
share good practice
ii. Description of the process used
Attending the Undergraduate Teaching Committees has enabled UCL and its providers to sustain
positive working relationships and is a suitable vehicle for ensuring a constructive dialogue continues
between both parties. This approach differs from the light touch visits which take place for years 5
and 6 and are a way of encompassing all years, with a more strategic focus.
The light touch visits have been carried out by the Final Year Lead and team. These visits aimed to
offer support to our NHS partners and maintain good relations. They followed a standard structure:
meeting students to gather feedback, followed by a meeting with the Undergraduate Tutor, key clinical
teachers and administrative staff. The Medical School Librarian and Academic Support Manager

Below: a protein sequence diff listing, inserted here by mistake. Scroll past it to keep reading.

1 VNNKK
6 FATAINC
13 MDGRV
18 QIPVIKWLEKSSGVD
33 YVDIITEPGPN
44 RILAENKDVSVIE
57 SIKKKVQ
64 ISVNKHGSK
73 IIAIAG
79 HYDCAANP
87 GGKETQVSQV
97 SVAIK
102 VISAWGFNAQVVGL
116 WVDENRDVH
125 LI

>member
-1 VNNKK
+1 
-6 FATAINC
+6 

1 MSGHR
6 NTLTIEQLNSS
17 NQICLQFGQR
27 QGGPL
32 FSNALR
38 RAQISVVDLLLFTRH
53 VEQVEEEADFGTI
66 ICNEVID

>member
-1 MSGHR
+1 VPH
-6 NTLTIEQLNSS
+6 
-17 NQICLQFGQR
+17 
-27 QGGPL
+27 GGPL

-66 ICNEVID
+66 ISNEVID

attended these meetings, and carried out a comprehensive review of library and IT resources.
The MEPAR submission deadline has recently passed the results are currently being collated and
analysis carried out. Initial findings indicate that the DGHs are meeting the required standards in
teaching and supporting our students. Much of the information gathered has been useful in identifying
areas of good practice and/or concern.
The MEPAR for 2013/14 was refined and tailored using the data from the previous MEPAR, enabling
us to check the progress made within Trusts and to understand where further enhancements have
been made using the last year. Information gathered within the MEPAR has helped the School to
inform the 2013/14 MSAR.
13
Table 5
Overview of status of site visits and reviews of hospital trust
Site
Date last visited